Ontario and offshore wind

2011-02-17

in Canada, Law, Politics, Rants, The environment, The outdoors

Yesterday was an insane day – guest lecture, work, then a commercial photo project – so I have fallen behind on blog updates. Apologies.

That said, how crazy is it that the government of Ontario has called for a moratorium on offshore wind farms? This is a province with a government that is relatively serious about climate change. It is also a province that has not yet phased out coal, despite the many serious risks associated with it, and which is pondering new nuclear plants, despite all the special risks they involve. Writing in The Globe and Mail, Jatin Nathwani implausibly suggested that offshore wind farms raise ‘red flags’. A savvier letter to the editor declared that: “If offshore wind farms are enough to raise red flags about the environment, then fossil fuels should be raising flags that are redder than red.”

Wind farms would seem like the least of their worries, and actually a contribution to solving their troubles. Of course, NIMBY forces are strong, and politicians are thinking about elections.

P.S. Also in the news, yet more reason to worry about methane and permafrost: Melting permafrost to emit carbon equal to half all industrial emissions: study.

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{ 2 comments… read them below or add one }

oleh February 19, 2011 at 12:25 pm

It is unfortunate if the NIMBY phenomenon of people such as in Scarborough and Kingston led to this moratorium. NIMBY is a common phenomenon. I talked with my brother about NIMBY and the wind farms. We feel that local residents have the absolute right to protest. However, governments should act in the greater public interest. Wind farms are needed as an excellent and renewable energy source. We feel NIMBY should not prevail.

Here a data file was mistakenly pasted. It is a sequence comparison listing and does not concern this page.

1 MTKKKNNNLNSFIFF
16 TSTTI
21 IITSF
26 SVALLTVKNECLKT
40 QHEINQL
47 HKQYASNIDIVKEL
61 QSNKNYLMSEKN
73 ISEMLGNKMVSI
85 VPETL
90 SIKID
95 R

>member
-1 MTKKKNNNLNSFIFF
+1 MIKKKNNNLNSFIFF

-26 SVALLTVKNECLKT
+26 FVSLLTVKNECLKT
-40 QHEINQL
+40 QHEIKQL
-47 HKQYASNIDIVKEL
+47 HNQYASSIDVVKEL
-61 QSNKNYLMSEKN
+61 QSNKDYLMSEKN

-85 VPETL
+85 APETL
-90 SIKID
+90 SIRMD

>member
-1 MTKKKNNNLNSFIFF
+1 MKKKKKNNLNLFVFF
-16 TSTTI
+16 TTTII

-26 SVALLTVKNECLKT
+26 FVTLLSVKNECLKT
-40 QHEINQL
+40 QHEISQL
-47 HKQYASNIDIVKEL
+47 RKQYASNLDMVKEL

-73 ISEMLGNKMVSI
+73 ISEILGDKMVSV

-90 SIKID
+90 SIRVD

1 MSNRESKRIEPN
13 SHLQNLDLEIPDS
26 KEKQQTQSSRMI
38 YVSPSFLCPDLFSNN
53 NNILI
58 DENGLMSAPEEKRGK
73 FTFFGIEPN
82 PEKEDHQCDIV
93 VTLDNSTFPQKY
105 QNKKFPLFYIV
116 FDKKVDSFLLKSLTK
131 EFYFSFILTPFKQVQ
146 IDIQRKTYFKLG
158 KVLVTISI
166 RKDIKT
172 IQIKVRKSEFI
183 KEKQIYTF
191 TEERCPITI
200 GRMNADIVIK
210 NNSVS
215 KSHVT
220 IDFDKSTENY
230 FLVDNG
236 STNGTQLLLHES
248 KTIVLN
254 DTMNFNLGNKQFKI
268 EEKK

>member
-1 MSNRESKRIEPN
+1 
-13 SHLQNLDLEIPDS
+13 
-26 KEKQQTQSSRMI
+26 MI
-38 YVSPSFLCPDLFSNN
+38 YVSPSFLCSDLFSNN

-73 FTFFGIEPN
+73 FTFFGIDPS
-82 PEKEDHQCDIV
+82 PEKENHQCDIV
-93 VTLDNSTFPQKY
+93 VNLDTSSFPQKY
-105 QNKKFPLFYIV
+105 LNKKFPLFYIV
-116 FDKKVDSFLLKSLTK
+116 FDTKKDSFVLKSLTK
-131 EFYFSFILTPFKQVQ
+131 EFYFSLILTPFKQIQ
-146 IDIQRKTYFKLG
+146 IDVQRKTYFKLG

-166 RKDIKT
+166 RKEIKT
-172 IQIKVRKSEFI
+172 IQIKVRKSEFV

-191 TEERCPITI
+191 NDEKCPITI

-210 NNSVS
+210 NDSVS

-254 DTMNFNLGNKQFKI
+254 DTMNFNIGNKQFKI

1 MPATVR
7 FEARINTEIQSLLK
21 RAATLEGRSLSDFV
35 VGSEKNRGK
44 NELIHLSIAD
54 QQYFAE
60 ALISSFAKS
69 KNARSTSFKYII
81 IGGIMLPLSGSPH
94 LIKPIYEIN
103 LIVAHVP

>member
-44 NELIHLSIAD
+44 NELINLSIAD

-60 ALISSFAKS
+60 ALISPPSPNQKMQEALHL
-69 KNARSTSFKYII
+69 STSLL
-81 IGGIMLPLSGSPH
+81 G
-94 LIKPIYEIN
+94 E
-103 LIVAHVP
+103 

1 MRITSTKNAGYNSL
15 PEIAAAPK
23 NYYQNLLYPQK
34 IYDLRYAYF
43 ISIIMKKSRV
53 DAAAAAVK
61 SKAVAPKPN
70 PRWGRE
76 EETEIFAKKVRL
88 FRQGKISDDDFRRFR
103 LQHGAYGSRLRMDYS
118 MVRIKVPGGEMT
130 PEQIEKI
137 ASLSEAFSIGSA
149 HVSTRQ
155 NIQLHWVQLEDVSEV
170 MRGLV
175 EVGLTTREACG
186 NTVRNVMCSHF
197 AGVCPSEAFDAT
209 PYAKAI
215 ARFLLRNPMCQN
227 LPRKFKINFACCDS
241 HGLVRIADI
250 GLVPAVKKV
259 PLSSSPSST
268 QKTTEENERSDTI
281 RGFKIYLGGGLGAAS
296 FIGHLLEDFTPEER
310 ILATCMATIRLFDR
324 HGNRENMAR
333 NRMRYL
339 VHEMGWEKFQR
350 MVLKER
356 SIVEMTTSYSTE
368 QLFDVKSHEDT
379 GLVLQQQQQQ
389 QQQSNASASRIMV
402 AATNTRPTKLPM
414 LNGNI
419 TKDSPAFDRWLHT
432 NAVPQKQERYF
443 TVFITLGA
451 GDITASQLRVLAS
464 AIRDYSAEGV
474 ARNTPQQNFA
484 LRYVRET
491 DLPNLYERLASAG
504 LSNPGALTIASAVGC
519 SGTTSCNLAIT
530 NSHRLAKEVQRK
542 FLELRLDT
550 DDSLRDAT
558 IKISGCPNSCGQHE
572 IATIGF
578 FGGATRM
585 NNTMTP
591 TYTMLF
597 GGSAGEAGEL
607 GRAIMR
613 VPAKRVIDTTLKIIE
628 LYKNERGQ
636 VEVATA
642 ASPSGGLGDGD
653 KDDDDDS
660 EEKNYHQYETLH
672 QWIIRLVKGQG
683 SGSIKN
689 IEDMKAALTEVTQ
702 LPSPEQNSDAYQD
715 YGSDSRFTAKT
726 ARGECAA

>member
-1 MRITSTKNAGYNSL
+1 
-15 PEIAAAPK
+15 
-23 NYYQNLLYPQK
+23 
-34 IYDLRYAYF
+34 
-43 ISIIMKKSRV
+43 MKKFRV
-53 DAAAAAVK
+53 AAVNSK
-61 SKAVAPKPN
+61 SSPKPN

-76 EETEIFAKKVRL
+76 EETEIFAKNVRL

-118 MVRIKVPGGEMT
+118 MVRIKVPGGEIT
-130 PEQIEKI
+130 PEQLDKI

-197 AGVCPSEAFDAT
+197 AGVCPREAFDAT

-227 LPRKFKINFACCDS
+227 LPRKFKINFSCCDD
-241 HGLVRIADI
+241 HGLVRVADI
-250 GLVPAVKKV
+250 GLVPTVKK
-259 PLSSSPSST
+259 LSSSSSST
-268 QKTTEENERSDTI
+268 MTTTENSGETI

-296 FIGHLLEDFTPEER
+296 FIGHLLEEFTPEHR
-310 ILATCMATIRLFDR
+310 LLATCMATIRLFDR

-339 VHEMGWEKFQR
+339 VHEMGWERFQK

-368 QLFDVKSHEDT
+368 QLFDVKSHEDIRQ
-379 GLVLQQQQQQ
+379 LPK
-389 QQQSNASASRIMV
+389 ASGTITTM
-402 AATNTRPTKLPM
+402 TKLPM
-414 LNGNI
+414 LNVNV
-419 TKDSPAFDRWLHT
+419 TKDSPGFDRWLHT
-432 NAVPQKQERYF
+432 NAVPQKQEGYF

. February 22, 2011 at 10:26 pm

Ontario’s Green Energy Act showed visionary leadership in the struggle to end society’s dependency on fossil fuels. The act has been enormously successful at creating jobs and investment in Ontario. But human nature threatens its viability.

The past century of fossil-fuel driven growth was a one-time historical anomaly. But after growth comes the down slope. Cheap energy made jobs plentiful. Many retired baby boomers with fat savings look forward to a comfortable retirement, ignoring the problem.

Advanced smart hydro grids and distributed energy generation are essential cornerstones for our next generation’s energy supply. Distributed sources mean energy must be collected from natural flows in many backyards. But boomers are sometimes NIMBYs. Many otherwise responsible citizens have voted to prevent wind energy development in our rural farming communities, or even in our lakes. Extensive wind energy is essentially to future energy supply. Many civilizations in the past have grown rapidly and then collapsed because short-term comfort too often trumps long-term need.

Don Chisholm,

Picton, Ont.

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